Social sustainability means ensuring that all people have access to the resources they need for a good quality of life, now and in the future (OECD, 2001). This includes ensuring that everyone has access to basic services like education, healthcare, and clean water (UNESCO, 2014). It also includes protecting people’s rights, promoting social inclusion, and providing safety nets for the most vulnerable (OECD, 2001). In other words, social sustainability means making sure that economic growth benefits all members of society.

4. What are the problems with sustainable development?

The challenges to sustainable development are many and varied. They include poverty, inequality, resource depletion, environmental degradation, climate change, and social exclusion. Tackling these challenges requires a holistic approach that takes into account all three dimensions of sustainable development: economic, social, and environmental (UNESCO, 2014).

One of the biggest challenges is getting businesses to invest in clean technologies and renewable energy sources. This requires putting a price on carbon emissions so that businesses take into account the costs of pollution when making investment decisions (WWF, 2014). Another challenge is making sure that everyone has access to basic services like education, healthcare, and clean water (UNESCO, 2014). This requires protecting people’s rights, promoting social inclusion, and providing safety nets for the most vulnerable (OECD, 2001).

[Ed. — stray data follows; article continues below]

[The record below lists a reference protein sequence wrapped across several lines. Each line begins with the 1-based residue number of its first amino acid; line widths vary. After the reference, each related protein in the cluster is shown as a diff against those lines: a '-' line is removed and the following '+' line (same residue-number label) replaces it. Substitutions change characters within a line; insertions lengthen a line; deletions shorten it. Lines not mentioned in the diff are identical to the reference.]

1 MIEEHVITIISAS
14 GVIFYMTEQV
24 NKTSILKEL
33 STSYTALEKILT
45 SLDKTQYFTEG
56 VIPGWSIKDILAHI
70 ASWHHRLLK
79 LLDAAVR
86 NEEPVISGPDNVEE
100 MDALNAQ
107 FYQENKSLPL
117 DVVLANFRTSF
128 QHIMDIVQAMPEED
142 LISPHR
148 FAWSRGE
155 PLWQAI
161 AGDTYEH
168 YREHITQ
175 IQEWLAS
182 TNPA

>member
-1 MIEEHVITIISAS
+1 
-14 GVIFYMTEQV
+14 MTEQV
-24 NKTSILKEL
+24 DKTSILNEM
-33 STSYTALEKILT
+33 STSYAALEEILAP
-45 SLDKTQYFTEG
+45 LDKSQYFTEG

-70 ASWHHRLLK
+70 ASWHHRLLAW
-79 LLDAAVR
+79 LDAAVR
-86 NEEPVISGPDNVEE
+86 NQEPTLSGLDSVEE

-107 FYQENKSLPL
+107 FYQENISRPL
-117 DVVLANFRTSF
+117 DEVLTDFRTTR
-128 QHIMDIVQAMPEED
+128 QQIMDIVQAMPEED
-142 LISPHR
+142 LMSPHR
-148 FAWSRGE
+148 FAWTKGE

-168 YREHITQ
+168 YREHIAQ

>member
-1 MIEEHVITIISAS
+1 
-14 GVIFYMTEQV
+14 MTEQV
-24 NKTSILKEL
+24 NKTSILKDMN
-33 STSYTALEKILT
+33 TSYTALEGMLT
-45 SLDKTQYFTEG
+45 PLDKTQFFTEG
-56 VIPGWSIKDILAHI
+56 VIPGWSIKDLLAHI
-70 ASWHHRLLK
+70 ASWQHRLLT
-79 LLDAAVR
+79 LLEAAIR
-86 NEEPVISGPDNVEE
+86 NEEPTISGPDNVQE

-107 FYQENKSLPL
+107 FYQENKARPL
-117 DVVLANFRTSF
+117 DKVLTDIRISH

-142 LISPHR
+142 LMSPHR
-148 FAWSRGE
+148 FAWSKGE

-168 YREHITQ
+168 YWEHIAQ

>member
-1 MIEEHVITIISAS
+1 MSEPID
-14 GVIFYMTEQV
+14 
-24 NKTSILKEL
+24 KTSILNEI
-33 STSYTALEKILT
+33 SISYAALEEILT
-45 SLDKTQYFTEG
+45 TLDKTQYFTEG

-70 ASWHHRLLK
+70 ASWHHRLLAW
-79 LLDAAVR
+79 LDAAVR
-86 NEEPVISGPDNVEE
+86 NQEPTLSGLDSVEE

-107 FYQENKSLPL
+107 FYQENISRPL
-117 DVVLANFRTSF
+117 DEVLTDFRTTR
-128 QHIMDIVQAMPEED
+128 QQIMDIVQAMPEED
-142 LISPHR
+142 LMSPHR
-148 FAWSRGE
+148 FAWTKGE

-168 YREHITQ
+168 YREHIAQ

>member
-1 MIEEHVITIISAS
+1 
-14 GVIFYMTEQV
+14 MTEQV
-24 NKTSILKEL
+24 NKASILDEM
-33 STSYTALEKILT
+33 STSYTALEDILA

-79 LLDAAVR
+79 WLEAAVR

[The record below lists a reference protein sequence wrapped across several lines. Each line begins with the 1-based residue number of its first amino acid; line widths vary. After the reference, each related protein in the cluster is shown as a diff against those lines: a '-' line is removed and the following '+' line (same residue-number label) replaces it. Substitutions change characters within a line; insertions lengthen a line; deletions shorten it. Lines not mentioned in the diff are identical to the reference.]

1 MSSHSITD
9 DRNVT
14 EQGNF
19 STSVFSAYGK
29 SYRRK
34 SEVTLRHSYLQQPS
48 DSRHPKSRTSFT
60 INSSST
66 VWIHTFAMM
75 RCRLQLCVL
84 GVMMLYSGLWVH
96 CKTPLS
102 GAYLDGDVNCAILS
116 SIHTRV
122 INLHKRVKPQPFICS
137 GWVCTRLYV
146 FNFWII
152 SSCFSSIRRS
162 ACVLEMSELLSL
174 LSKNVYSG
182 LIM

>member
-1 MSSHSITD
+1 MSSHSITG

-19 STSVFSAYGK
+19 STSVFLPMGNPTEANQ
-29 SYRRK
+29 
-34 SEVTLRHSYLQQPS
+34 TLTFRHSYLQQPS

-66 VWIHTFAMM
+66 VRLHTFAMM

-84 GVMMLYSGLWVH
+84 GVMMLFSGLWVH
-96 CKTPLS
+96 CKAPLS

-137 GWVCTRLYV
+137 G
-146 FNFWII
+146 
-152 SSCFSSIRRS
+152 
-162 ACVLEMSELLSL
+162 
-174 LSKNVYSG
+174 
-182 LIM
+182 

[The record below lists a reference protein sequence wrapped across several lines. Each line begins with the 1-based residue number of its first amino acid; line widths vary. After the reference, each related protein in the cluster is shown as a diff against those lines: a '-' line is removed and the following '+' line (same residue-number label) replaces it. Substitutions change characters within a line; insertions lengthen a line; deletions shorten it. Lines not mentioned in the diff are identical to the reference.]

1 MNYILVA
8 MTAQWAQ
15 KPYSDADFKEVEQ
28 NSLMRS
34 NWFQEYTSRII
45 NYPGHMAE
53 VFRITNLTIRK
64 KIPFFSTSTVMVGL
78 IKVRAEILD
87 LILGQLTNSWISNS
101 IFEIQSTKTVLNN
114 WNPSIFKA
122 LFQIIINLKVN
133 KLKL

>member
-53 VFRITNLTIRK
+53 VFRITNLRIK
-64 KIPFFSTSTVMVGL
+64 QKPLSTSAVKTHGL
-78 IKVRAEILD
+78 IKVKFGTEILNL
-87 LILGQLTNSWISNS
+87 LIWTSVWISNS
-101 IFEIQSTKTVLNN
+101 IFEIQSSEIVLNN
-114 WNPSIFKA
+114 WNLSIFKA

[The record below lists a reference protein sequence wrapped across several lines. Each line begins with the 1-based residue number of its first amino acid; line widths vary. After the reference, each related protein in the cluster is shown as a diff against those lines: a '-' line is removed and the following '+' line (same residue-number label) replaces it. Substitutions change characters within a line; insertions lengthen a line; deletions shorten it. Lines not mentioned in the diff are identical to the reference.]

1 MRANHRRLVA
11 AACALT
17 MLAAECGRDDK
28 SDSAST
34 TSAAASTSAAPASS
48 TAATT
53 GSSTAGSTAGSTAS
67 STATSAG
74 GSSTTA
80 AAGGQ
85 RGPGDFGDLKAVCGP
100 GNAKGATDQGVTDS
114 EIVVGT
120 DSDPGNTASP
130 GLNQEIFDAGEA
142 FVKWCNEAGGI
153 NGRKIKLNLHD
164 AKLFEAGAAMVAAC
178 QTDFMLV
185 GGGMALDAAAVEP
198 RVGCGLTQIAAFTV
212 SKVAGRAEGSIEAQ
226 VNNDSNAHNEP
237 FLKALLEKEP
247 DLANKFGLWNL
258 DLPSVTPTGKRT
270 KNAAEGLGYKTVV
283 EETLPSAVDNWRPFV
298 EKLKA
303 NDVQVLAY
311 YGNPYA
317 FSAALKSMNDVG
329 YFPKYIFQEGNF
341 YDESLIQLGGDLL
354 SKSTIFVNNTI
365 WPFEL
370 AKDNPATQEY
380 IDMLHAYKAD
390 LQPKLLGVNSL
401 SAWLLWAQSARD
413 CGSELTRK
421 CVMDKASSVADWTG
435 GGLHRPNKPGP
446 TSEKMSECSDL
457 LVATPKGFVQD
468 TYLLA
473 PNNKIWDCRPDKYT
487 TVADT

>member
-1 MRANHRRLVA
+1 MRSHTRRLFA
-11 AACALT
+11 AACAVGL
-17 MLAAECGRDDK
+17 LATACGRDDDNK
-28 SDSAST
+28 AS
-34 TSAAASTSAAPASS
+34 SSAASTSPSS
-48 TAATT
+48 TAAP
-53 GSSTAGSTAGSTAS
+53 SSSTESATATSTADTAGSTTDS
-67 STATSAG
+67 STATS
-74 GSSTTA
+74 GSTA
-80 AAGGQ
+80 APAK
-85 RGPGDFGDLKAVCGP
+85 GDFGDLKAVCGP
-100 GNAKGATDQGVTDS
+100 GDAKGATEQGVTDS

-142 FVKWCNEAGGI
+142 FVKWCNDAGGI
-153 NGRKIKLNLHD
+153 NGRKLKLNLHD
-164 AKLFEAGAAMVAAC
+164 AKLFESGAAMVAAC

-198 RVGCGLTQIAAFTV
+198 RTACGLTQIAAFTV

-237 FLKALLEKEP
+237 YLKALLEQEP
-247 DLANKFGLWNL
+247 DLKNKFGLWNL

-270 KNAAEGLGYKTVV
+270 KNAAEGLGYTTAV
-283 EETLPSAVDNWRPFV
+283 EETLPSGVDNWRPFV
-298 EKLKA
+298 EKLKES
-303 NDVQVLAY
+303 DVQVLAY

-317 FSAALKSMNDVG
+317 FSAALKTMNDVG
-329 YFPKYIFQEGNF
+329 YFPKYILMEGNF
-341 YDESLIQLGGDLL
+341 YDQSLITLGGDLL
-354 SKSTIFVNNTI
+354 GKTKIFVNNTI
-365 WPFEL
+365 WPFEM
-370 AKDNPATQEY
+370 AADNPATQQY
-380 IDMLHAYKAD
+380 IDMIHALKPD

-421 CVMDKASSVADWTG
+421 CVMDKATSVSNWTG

5. Conclusion

Sustainable development is a complex challenge that requires a holistic approach. It is not just about environmental protection or economic growth; it is about finding ways to meet our needs without harming the environment or compromising the ability of future generations to do the same. This requires a shift in thinking—from linear systems to systems thinking—so that we can see the world as a complex web of interconnected parts (WWF, 2014). Only then can we hope to find solutions that are truly sustainable.

FAQ

The notion of sustainable development is based on the idea that we need to meet the needs of the present generation without compromising the ability of future generations to meet their own needs.

The definition of sustainable development has changed over time as our understanding of the environmental and social challenges we face has grown.

Key stakeholders in promoting sustainable development include governments, businesses, civil society organizations, and individuals.

Some of the challenges associated with achieving sustainable development include poverty, inequality, climate change, and environmental degradation.

Policies and initiatives that have been put in place to promote sustainable development include Agenda 21, the Millennium Development Goals, and Sustainable Development Goal 11: Make cities inclusive, safe, resilient and sustainable .

Our responsibility in ensuring that future generations can enjoy a good quality of life is to make sure that we adopt sustainable practices in our daily lives and work towards meeting the Sustainable Development Goals set by the United Nations